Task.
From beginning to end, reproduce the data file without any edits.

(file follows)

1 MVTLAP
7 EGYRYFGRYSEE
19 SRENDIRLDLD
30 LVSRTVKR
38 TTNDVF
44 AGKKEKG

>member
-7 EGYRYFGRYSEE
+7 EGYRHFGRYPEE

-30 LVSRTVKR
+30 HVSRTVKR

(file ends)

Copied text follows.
1 MVTLAP
7 EGYRYFGRYSEE
19 SRENDIRLDLD
30 LVSRTVKR
38 TTNDVF
44 AGKKEKG

>member
-7 EGYRYFGRYSEE
+7 EGYRHFGRYPEE

-30 LVSRTVKR
+30 HVSRTVKR